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FORMATIVE ASSESSMENT TASK
Instructions for Implementing the Task
This task can be implemented individually, with small groups, or with the whole class.
 The teacher asks the student to complete the problem on the Rotation of a Quadrilateral worksheet.
 The teacher asks followup questions, as needed.
TASK RUBRIC
Getting Started 
Misconception/Error The student does not demonstrate an understanding of a rotation. 
Examples of Student Work at this Level The student:
 Is unable to rotate the quadrilateral.
 Attempts to reflect or translate the quadrilateral.

Questions Eliciting Thinking What does it mean to rotate a figure?
Can you explain how you found the image?
What should the shape of the image be? 
Instructional Implications Be sure the student understands that a rotation is a transformation of the plane. Each point in the plane is rotated a specified number of degrees (given by the degree of rotation) either clockwise or counterclockwise (indicated by the sign of the degree of rotation) about a fixed point called the center of rotation. Use a unit circle to illustrate rotations of points about the origin. Then illustrate rotations of more complex figures such as segments, angles, and polygons. Discuss the basic properties of rotations [e.g., 1) rotations map lines to lines, rays to rays, and segments to segments; 2) rotations are distance preserving; and 3) rotations are degree preserving] and how these properties ensure that the image of a figure under a rotation is always congruent to the preimage.
Provide the student with additional opportunities to rotate polygons using patty paper and/or dynamic geometry software. Include rotations that vary in terms of the location of the center (inside, on, or outside the preimage) and the direction and degree of the rotation. Guide the student to always check the image to ensure that it is congruent to the preimage.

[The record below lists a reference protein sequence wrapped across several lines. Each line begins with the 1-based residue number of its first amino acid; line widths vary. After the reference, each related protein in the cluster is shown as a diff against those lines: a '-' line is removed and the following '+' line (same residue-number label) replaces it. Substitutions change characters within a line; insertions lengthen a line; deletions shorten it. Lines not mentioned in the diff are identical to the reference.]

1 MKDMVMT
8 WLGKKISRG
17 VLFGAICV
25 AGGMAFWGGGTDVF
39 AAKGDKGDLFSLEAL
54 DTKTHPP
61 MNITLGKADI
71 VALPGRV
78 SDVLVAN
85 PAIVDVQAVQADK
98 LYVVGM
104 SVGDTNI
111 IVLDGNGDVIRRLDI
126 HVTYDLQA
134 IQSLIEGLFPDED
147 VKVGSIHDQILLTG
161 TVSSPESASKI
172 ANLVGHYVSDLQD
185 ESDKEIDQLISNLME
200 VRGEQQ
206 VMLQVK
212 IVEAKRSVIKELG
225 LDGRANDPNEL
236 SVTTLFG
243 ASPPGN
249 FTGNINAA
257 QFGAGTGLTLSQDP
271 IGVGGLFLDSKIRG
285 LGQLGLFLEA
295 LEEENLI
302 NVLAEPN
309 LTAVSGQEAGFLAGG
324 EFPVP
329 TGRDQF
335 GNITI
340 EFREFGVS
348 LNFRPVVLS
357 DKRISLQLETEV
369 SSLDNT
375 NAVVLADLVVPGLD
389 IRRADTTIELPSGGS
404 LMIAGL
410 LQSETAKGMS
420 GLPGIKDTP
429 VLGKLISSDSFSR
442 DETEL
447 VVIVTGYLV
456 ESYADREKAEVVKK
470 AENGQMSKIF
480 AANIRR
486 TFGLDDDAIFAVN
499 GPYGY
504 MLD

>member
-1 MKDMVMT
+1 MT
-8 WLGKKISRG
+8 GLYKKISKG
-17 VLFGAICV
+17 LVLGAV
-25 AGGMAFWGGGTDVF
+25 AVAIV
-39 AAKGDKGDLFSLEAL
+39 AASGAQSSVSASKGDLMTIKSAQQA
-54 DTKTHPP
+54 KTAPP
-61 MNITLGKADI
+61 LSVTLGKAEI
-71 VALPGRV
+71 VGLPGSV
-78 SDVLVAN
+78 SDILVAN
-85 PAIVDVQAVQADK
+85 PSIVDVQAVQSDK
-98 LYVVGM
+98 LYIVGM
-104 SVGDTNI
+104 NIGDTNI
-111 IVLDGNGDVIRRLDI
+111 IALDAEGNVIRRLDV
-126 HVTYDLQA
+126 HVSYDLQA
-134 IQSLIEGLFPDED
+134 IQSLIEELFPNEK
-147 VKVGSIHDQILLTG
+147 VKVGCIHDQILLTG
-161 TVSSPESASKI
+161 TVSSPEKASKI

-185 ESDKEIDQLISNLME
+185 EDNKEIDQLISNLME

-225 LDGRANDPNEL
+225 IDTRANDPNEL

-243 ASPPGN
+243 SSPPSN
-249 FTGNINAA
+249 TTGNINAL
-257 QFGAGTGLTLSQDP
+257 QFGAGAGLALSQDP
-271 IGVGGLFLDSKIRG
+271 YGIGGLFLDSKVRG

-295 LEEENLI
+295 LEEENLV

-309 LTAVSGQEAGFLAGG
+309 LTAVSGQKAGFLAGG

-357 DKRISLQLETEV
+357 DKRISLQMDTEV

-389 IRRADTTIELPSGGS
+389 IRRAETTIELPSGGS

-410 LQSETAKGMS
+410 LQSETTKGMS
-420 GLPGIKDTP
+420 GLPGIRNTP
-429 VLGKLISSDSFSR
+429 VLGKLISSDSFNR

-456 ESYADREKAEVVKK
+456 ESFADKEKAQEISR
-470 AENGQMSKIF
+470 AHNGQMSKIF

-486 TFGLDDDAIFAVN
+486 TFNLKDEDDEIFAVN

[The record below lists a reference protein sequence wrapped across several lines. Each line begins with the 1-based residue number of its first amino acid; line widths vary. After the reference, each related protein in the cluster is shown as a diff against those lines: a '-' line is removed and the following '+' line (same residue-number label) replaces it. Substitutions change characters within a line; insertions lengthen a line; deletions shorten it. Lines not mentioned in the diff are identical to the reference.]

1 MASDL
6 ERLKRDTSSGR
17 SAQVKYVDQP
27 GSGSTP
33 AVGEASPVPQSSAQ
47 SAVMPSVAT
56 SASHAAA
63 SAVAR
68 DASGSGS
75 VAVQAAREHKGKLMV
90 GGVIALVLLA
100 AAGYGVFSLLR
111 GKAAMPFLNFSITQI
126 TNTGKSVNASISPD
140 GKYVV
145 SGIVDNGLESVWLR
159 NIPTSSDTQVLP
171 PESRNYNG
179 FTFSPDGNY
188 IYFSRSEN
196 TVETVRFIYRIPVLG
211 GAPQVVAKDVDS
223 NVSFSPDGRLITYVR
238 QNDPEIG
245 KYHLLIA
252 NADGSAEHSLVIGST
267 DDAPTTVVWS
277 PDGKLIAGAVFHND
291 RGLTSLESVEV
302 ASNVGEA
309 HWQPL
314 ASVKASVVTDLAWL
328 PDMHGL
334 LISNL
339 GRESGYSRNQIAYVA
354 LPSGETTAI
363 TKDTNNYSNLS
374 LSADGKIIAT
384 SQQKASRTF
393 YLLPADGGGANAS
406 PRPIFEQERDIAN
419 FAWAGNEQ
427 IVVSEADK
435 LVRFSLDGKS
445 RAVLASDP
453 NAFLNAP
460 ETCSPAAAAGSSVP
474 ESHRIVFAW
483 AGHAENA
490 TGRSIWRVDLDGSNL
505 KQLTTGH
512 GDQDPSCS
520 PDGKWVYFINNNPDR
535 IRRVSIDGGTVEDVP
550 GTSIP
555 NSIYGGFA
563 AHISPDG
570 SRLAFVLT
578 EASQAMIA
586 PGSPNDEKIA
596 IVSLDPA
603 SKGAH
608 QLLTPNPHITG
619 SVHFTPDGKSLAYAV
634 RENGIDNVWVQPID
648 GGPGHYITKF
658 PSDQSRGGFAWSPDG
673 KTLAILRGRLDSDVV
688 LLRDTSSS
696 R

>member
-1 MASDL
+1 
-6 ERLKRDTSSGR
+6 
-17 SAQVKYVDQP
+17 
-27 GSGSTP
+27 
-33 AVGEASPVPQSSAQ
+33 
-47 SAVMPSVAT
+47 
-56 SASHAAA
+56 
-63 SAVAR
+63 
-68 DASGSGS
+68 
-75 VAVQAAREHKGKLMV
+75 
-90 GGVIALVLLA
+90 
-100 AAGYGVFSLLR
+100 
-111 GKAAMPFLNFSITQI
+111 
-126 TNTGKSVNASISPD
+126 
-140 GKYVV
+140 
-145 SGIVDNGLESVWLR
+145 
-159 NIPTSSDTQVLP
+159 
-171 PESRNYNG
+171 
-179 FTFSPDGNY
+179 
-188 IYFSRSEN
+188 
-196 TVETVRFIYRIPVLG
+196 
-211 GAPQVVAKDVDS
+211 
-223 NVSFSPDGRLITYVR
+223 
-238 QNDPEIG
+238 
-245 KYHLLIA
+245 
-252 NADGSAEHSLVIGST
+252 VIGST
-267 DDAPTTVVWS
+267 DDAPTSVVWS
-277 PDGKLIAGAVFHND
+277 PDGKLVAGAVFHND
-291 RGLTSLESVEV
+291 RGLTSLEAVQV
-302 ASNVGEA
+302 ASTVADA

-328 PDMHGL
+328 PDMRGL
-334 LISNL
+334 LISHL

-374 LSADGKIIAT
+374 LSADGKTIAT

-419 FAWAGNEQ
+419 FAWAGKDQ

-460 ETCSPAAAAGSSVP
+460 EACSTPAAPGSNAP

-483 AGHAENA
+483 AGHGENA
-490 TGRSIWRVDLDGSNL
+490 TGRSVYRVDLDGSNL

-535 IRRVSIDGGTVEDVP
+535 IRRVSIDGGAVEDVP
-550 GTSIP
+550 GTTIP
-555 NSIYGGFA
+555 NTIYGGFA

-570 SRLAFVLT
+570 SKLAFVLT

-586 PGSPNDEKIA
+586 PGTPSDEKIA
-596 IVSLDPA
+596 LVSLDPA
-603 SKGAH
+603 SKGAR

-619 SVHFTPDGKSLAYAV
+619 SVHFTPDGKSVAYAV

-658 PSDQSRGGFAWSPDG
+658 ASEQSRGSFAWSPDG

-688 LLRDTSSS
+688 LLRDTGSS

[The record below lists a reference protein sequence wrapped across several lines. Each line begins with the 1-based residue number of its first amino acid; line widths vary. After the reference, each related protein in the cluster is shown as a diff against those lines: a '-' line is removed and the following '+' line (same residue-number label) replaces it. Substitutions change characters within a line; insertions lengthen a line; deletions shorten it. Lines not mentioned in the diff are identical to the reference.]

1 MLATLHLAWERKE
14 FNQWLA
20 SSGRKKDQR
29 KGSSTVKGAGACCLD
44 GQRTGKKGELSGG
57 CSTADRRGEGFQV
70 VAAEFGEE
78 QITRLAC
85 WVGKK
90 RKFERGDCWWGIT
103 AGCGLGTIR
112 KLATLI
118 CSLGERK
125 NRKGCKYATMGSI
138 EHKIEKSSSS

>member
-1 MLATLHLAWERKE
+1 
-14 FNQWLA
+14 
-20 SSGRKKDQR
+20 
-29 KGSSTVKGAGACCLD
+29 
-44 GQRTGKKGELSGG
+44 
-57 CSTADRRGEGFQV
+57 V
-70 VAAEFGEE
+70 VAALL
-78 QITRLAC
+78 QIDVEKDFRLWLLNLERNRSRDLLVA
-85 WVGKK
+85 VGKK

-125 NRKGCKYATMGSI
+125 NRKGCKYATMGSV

Consider using the MFAS task Demonstrating Rotations (GCO.1.2) if not previously used. 
Making Progress 
Misconception/Error The student makes an error when rotating the figure. 
Examples of Student Work at this Level The student:
 Rotates the image counterclockwise.
 Rotates about a point other than A.
 Locates a vertex incorrectly.

Questions Eliciting Thinking Which direction were you asked to rotate the figure? Is that what you did?
About which point were you asked to rotate the figure? Is that what you used? 
Instructional Implications Review with the student the difference between a clockwise rotation and a counterclockwise rotation. Provide feedback on any notational errors (such as not labeling the vertices of the image or labelling them incorrectly). Allow to student to correct his or her error.
Remind the student that the center of rotation may be a point on the preimage, outside the preimage, or inside the preimage. Make sure that the student understands that each pair of corresponding vertices of the preimage and image will be equidistant from the center of rotation. Also, that the angle formed by a point on the preimage, the center of rotation, and the corresponding image point must have a measure equal to the degree of the rotation. Provide the student with additional opportunities to rotate polygons given a center, direction, and degree of rotation using patty paper and/or dynamic geometry software. Include rotations that vary in terms of the center (inside, on, or outside the preimage) and the direction and degree of the rotation. Guide the student to always check the image to ensure that it is congruent to the preimage.
Consider using the MFAS task Demonstrating Rotations (GCO.1.2) if not previously used. 
Got It 
Misconception/Error The student provides complete and correct responses to all components of the task. 
Examples of Student Work at this Level The student correctly rotates the preimage about point A. The student correctly labels the vertices of the rotated quadrilateral B'C'D'E'.

Questions Eliciting Thinking Can you think of a different rotation that would result in the same image?
What properties of the quadrilateral are preserved in a rotation? Is this true for reflections? Translations? Dilations? 
Instructional Implications Challenge the student to make a conjecture about the relationship between clockwise and counterclockwise rotations that result in the same image (e.g., clockwise is the same as counterclockwise).
Consider using the MFAS task Repeated Reflections and Rotations (GCO.2.6). 
ACCOMMODATIONS & RECOMMENDATIONS
Special Materials Needed:
 Rotation of a Quadrilateral worksheet
SOURCE AND ACCESS INFORMATION
Contributed by:
MFAS FCRSTEM
Name of Author/Source: MFAS FCRSTEM
District/Organization of Contributor(s): Okaloosa
Is this Resource freely Available? Yes
Access Privileges: Public
* Please note that examples of resources are not intended as complete curriculum.